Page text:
I just finished reading a book that I just HAD to tell you about. I was browsing the library shelves when I saw Happy Housewives by Darla Shine. The front of the book says “I was a whining, miserable. desperate Housewife- But I Finally Snapped Out of It . . . You Can, Too!” See, why I had to get it? I would read it, report back, and then we would all have fun making fun of it. Brilliant.
Except half way though I realized, except for one of two things, she actually made some sense. Well, that went that post.
You know me. I’m not miserable. Usually. Unless I’m puking and peeing at the same time because I’ve been poisoned by proestrogen. Unless I’m sick. Unless the boys decide to try to cage fight; while I’m too tired to care and busy trying to get dinner on. But on the whole, I’m a happy . . . homemaker? Really, I don’t know if there’s a title I like.
As I read Shine, I realized she wasn’t really talking to me at first. She started talking to the upper-class moms who stay at home with the kids but have a nanny and/or cleaning lady. We’ve all heard about them, and we’ve all heard about their complaining. Really, Shine tells them to fire the help and do it themselves. My grandma would say these women were just too bored and needed to work to stop whining.
But as the book went on, I realized she was talking to all moms. She talked about enjoying your house because that’s where you stay all day, making it a place you want to be. Shine wrote about how moms need to take care of themselves, feel good about themselves, encouraging our kids through our example of being healthy adults. She encouraged moms to have a social life, to have hobbies, to have some me time. Really, that’s what so many stay-at-home moms need, a balance between mom, wife and woman. And I agreed with her and stopped making fun of when she wrote about fixing your lipstick before your husband comes home.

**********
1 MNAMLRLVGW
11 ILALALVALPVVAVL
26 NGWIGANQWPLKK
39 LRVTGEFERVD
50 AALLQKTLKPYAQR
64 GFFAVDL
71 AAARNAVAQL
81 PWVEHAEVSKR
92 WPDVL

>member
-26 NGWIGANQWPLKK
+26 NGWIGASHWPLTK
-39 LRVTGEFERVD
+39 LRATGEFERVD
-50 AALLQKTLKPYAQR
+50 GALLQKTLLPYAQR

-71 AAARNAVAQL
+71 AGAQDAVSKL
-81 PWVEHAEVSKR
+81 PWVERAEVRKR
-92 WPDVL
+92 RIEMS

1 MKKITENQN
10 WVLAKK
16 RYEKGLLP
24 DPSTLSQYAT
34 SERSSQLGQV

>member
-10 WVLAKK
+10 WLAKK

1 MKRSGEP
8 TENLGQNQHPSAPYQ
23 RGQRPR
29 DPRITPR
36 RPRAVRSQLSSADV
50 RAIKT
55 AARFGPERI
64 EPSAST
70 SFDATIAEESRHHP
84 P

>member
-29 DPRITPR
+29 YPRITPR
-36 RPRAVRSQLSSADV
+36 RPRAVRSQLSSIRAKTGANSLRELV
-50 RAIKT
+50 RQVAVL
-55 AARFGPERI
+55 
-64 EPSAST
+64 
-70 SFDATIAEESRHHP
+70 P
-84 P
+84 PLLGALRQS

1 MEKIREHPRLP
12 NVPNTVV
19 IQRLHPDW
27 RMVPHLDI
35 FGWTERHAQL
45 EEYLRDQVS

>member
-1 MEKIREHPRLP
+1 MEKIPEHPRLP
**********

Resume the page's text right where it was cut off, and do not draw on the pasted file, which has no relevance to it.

While at first, I couldn’t stand her writing style of breaking out of “character” to tell me she needed to do something for one of the kids. I’m a trained writer, so I saw it as poor writing skills, but I then realized she was just being a mom, showing her street cred, if you will. How many times are we talking to someone on the phone and have to ask for a minute to deal with a kid issue? My only problem became that she dropped this style three-fourths into the book. She should have taken it through to the end.
Since I can’t leave it all rainbows and sunshine, I will criticize some of her suggestions. Like throwing out all your clothes that are older than a year, so that you always have a fresh wardrobe. That must be nice when you’re rich, but most of us can’t do that. Or the fact that she says that all houses should have a playroom with a door, so you can shut the door on the mess. At one point, I could I hide the toys in a kiddie corner, hidden by the couch, but now in my itty, bitty house, the toys are taking over. (Send reinforcements if I ever miss three days in a row because it means a regime change of the toys.)
But the best part, that I actually tossed the book down so I could call my BFF and howl with laughter with someone, is when Shine talked about her healthy eating. Talking about Susan Powter’s books, Shine writes, “She gives oatmeal as one example. She says everyone thinks oatmeal is a healthy food, but have you ever heard of an oat tree?” Well, no, I haven’t, but that’s because oats grow on grasses like wheat.
So if you’re browsing and in the mood for some light reading to encourage you through your path of stay-at-home motherhood, I suggest you pick up Darla Shine’s Happy Housewives. Just take some of it with a grain of salt.